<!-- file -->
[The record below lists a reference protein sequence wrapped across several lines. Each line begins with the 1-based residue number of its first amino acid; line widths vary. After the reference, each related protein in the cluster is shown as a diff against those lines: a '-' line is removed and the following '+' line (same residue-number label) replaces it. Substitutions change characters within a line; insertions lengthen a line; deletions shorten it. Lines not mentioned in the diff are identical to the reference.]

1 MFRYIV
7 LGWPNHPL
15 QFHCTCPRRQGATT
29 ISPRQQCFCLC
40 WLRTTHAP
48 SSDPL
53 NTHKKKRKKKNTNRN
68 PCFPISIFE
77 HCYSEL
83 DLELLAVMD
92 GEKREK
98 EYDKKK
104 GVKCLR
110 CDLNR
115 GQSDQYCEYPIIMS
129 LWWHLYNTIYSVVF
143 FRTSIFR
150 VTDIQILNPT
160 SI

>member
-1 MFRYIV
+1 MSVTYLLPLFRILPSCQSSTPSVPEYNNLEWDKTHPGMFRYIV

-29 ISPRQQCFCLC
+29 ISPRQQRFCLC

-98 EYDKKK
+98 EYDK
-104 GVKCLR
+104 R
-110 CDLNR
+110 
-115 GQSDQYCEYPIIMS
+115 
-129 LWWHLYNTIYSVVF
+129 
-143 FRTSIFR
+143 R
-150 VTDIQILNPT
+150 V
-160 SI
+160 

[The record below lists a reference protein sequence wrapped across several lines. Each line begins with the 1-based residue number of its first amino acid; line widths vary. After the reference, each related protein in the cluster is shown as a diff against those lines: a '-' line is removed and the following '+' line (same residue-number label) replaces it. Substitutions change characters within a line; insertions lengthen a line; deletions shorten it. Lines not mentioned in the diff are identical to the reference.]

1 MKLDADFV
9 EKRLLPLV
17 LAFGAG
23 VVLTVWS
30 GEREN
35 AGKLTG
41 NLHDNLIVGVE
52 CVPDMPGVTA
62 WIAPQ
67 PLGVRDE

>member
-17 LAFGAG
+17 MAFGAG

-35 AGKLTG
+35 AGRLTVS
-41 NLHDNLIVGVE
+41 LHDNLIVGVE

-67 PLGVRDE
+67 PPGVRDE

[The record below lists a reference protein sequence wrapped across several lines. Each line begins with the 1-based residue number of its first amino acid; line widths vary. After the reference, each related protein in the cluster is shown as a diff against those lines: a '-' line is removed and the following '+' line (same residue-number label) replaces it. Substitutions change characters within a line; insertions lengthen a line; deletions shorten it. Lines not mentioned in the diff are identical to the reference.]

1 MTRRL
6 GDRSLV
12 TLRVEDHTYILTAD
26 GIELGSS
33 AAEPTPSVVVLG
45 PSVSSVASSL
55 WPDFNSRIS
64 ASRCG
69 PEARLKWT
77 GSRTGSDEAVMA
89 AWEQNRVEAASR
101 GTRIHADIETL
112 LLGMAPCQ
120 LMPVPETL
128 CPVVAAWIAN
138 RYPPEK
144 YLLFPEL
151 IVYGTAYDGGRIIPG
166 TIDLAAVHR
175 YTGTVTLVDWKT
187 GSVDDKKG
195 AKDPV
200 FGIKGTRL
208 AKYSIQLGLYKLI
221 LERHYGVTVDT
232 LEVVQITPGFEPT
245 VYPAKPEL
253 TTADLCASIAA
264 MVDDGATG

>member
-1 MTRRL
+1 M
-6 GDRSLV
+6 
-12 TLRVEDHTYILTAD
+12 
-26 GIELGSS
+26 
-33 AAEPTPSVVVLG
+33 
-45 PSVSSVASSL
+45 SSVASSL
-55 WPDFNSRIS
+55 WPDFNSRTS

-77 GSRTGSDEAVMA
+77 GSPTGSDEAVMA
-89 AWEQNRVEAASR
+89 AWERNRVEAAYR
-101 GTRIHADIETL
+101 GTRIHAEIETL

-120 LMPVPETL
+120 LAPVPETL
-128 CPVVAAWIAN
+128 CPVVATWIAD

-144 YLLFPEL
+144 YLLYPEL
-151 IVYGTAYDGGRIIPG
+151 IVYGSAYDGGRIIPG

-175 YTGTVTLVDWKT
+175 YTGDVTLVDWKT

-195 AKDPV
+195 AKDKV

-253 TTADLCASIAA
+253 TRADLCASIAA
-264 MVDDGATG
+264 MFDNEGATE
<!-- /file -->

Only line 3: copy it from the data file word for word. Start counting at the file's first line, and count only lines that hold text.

7 LGWPNHPL